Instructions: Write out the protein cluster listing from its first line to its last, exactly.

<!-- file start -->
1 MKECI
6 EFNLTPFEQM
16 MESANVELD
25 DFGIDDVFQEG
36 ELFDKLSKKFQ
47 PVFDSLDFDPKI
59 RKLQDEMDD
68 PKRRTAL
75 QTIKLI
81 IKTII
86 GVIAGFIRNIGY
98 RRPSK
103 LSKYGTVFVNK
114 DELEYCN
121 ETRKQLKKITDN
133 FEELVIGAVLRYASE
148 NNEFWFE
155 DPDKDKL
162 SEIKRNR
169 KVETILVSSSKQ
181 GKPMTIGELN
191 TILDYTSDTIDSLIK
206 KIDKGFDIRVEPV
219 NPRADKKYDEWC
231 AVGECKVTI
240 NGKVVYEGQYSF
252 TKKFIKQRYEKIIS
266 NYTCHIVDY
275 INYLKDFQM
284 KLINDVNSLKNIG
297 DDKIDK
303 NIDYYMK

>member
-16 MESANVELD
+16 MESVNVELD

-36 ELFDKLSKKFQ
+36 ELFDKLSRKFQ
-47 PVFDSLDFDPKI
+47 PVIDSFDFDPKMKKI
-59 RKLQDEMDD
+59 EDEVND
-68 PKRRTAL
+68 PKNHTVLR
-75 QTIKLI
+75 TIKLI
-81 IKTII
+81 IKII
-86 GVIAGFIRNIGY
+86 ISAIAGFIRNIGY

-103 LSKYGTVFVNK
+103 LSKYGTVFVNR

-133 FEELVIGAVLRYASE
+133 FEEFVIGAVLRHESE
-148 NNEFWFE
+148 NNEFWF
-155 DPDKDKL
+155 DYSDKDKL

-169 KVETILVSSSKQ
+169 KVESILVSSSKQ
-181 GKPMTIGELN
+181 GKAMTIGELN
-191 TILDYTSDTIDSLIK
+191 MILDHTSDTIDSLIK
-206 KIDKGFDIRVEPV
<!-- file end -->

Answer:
1 MKECI
6 EFNLTPFEQM
16 MESANVELD
25 DFGIDDVFQEG
36 ELFDKLSKKFQ
47 PVFDSLDFDPKI
59 RKLQDEMDD
68 PKRRTAL
75 QTIKLI
81 IKTII
86 GVIAGFIRNIGY
98 RRPSK
103 LSKYGTVFVNK
114 DELEYCN
121 ETRKQLKKITDN
133 FEELVIGAVLRYASE
148 NNEFWFE
155 DPDKDKL
162 SEIKRNR
169 KVETILVSSSKQ
181 GKPMTIGELN
191 TILDYTSDTIDSLIK
206 KIDKGFDIRVEPV
219 NPRADKKYDEWC
231 AVGECKVTI
240 NGKVVYEGQYSF
252 TKKFIKQRYEKIIS
266 NYTCHIVDY
275 INYLKDFQM
284 KLINDVNSLKNIG
297 DDKIDK
303 NIDYYMK

>member
-16 MESANVELD
+16 MESVNVELD

-36 ELFDKLSKKFQ
+36 ELFDKLSRKFQ
-47 PVFDSLDFDPKI
+47 PVIDSFDFDPKMKKI
-59 RKLQDEMDD
+59 EDEVND
-68 PKRRTAL
+68 PKNHTVLR
-75 QTIKLI
+75 TIKLI
-81 IKTII
+81 IKII
-86 GVIAGFIRNIGY
+86 ISAIAGFIRNIGY

-103 LSKYGTVFVNK
+103 LSKYGTVFVNR

-133 FEELVIGAVLRYASE
+133 FEEFVIGAVLRHESE
-148 NNEFWFE
+148 NNEFWF
-155 DPDKDKL
+155 DYSDKDKL

-169 KVETILVSSSKQ
+169 KVESILVSSSKQ
-181 GKPMTIGELN
+181 GKAMTIGELN
-191 TILDYTSDTIDSLIK
+191 MILDHTSDTIDSLIK
-206 KIDKGFDIRVEPV